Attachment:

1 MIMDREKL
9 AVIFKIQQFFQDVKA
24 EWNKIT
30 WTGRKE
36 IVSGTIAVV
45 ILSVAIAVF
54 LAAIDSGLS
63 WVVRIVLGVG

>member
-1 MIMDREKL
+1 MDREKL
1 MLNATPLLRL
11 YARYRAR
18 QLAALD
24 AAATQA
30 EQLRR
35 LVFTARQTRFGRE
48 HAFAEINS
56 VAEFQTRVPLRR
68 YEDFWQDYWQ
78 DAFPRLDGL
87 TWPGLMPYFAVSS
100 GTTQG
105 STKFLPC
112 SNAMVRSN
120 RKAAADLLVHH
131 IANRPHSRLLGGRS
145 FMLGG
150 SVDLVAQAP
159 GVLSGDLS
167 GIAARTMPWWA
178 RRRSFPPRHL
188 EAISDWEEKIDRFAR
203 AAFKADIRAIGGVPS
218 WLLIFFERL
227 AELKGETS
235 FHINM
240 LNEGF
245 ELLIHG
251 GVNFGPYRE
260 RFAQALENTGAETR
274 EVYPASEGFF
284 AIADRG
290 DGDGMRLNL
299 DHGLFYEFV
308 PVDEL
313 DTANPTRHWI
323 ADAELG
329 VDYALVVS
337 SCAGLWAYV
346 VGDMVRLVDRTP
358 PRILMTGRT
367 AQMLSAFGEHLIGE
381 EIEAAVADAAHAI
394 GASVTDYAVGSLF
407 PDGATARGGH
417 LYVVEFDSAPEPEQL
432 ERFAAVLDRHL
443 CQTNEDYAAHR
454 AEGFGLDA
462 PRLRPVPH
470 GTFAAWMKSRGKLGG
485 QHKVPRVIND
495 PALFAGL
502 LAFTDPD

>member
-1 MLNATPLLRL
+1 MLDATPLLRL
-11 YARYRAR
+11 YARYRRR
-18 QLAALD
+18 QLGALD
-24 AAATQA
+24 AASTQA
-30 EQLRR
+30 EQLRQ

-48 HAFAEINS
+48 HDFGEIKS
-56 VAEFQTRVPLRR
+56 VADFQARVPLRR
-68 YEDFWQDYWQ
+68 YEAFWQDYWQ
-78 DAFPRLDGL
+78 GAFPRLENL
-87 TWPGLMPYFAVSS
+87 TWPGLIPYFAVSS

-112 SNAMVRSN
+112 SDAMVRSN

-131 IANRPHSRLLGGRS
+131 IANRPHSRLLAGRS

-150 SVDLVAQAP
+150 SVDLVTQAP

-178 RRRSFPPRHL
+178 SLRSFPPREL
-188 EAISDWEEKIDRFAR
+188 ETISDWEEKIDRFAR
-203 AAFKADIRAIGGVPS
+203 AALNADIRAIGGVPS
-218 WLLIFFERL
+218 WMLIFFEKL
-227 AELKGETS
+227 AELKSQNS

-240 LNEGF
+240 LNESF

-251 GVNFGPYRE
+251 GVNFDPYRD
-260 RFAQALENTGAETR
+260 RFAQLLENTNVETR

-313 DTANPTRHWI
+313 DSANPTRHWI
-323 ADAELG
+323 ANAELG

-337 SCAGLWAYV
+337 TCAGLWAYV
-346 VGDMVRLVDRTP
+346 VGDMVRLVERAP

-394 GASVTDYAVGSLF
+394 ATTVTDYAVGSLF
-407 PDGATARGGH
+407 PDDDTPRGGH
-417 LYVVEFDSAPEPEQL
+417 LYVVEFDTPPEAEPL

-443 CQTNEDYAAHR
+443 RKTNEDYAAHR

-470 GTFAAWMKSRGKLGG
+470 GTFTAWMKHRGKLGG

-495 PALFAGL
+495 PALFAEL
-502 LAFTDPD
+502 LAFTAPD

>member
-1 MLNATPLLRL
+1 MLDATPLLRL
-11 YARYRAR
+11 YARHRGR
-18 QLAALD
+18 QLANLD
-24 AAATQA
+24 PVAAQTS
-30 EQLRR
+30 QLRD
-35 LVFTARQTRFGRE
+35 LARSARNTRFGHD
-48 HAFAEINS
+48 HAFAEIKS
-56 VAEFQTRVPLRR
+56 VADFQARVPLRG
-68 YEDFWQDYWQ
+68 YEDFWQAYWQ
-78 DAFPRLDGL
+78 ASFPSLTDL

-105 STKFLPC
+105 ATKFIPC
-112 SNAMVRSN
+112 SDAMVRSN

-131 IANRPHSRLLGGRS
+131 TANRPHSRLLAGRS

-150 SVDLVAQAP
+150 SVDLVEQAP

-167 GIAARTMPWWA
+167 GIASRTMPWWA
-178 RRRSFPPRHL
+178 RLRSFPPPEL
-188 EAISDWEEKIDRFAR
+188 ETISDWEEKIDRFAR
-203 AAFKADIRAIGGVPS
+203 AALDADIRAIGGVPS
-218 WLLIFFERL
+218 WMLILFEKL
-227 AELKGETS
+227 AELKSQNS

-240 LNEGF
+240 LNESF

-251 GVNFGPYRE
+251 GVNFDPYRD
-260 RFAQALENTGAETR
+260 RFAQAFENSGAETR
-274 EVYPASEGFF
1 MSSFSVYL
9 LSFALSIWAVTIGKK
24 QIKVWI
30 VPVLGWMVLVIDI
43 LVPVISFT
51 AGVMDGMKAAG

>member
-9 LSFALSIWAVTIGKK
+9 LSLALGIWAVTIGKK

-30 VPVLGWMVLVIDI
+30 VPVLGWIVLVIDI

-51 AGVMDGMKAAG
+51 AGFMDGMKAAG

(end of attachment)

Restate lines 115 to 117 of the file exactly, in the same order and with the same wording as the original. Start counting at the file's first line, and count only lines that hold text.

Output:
-346 VGDMVRLVDRTP
+346 VGDMVRLVERAP

-394 GASVTDYAVGSLF